This document details the methodology for the Screening/Surveillance Colonoscopy measure and should be reviewed along with the Screening/Surveillance Colonoscopy Measure Codes List file, which contains the medical codes used in constructing the measure.
Episode-based cost measures represent the cost to Medicare for the items and services provided to a patient during an episode of care (“episode”). In all supplemental documentation, “cost” generally means the standardized Medicare allowed amount, which includes both Medicare and trust fund payments and any applicable beneficiary deductible and coinsurance amounts.1,2
The Screening/Surveillance Colonoscopy episode-based cost measure evaluates a clinician’s risk-adjusted cost to Medicare for beneficiaries who undergo a screening or surveillance colonoscopy procedure during the performance period. The cost measure score is the clinician’s risk-adjusted cost for the episode group averaged across all episodes attributed to the clinician. This procedural measure includes costs of services that are clinically related to the attributed clinician’s role in managing care during each episode from the clinical event that opens, or “triggers,” the episode through 14 days after the trigger.
Screening colonoscopy has become the most common screening test for colorectal cancer in the US, and the colorectal cancer screening guidelines released by the United States Preventive Services Task force recommend either a screening colonoscopy every 10 years or other screening methods for adults aged 50 – 75 who are at average risk for developing colorectal cancer.3 The Screening/Surveillance Colonoscopy episode-based cost measure was recommended for development by an expert clinician committee—the Gastrointestinal Disease Management -Medical and Surgical Clinical Subcommittee—because of its high impact in terms of patient population and Medicare spending, and the opportunity for incentivizing cost-effective, high-quality clinical care in this area. The Clinical Subcommittee provided extensive, detailed input on this measure.
The cost measure numerator is the sum of the ratio of observed to expected4 payment-standardized cost to Medicare for all Screening/Surveillance Colonoscopy episodes attributed to a clinician. This sum is then multiplied by the national average observed episode cost to generate a dollar figure.
The cost measure denominator is the total number of episodes from the Screening/Surveillance Colonoscopy episode group attributed to a clinician.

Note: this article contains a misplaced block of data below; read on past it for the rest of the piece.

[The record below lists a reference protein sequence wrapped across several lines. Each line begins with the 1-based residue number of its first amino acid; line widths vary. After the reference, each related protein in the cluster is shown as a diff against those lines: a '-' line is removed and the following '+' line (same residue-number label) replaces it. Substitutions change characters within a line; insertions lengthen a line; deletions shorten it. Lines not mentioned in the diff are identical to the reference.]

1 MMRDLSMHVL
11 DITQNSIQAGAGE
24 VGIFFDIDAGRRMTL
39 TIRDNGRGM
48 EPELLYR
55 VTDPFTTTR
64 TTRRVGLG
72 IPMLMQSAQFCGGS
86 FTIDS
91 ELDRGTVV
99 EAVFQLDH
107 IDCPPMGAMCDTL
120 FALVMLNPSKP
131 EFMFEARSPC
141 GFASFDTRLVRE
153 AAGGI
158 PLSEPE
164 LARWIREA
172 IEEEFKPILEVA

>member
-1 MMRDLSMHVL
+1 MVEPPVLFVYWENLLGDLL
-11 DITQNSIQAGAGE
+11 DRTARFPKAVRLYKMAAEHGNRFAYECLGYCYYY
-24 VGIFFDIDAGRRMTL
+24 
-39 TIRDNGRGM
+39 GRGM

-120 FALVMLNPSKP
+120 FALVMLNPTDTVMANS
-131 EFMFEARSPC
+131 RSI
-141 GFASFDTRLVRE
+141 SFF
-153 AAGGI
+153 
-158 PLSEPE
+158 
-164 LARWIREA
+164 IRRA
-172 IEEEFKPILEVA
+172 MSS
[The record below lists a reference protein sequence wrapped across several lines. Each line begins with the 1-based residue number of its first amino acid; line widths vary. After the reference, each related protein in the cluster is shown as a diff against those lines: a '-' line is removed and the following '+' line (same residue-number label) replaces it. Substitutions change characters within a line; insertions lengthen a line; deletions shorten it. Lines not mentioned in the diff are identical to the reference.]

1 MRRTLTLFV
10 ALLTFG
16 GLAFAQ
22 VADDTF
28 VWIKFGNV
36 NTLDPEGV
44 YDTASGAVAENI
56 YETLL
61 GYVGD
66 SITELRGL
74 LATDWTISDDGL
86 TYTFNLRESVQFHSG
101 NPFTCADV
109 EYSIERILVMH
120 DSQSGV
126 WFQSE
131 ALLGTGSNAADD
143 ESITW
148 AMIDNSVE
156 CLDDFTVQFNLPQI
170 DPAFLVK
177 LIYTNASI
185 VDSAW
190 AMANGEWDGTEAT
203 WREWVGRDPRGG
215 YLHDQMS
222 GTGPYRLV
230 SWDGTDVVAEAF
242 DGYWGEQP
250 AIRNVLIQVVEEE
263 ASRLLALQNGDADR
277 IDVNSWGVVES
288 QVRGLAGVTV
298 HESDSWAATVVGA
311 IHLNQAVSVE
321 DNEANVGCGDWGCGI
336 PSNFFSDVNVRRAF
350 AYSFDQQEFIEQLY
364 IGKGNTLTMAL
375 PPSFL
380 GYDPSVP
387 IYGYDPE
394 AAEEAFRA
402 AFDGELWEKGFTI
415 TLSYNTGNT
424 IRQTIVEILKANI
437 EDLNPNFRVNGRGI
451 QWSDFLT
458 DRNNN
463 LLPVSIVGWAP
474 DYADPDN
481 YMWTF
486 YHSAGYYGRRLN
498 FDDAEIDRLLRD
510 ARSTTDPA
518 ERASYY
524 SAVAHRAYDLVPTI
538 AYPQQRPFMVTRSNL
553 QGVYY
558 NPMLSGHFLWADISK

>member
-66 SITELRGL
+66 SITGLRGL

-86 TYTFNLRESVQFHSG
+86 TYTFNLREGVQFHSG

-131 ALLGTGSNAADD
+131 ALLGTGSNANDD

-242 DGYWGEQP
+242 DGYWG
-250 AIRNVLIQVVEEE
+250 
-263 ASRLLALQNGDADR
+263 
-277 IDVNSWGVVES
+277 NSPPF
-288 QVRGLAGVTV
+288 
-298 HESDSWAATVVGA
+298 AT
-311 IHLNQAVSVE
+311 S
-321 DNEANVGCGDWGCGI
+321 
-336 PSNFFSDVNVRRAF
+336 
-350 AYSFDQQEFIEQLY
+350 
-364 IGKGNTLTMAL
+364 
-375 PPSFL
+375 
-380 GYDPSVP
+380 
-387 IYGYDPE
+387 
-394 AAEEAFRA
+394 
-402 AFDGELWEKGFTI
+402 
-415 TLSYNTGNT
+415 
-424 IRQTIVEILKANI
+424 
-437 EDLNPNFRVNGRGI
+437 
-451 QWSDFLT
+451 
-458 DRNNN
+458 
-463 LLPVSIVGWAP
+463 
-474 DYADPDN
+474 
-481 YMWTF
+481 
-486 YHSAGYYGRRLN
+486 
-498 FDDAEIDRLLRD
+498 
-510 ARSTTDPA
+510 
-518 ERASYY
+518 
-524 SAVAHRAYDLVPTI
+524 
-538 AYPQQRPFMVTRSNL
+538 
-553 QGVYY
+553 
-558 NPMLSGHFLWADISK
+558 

The Screening/Surveillance Colonoscopy cost measure uses the following data sources:
- Medicare Parts A and B claims data from the Common Working File (CWF)
- Enrollment Data Base (EDB)
- Long Term Care Minimum Data Set (LTC MDS)
Methodologically, the Screening/Surveillance Colonoscopy cost measure can be triggered based on claims data from the following settings: ambulatory surgical centers (ASC), ambulatory/office-based care, and hospital outpatient department (HOPD).
The cohort for this cost measure consists of patients who are Medicare beneficiaries enrolled in Medicare fee-for-service and who undergo a screening or surveillance colonoscopy procedure that triggers a Screening/Surveillance Colonoscopy episode. The cohort for this cost measure is also further refined by the definition of the episode group and measure-specific exclusions (see Section 3.0).
1 - Claims data from Medicare Parts A and B are used to construct the episode-based cost measures.
2 - Claim payments are standardized to account for differences in Medicare payments for the same service(s) across Medicare providers. Payment standardized costs remove the effect of differences in Medicare payment among health care providers that are the result of differences in regional health care provider expenses measured by hospital wage indexes and geographic price cost indexes (GPCIs) or other payment adjustments such as those for teaching hospitals. For more information, please refer to the “CMS Price (Payment) Standardization -Basics" and “CMS Price (Payment) Standardization -Detailed Methods” documents posted on QualityNet: http://www.qualitynet.org/dcs/ContentServer?c=Page&pagename=QnetPublic/P...
3 - Bibbins-Domingo, K., D. C. Grossman, S.J. Curry, K. W. Davidson, J. W. Epling, Jr., F. A. Garcia, M. W. Gillman, et al. “Screening for Colorectal Cancer: Us Preventive Services Task Force Recommendation Statement.” [In eng]. JAMA 315, no. 23 (Jun 21, 2016): 2564-75.
4 - Expected costs refer to costs predicted by the risk adjustment model. For more information on expected costs and risk adjustment, please refer to Section 3.5.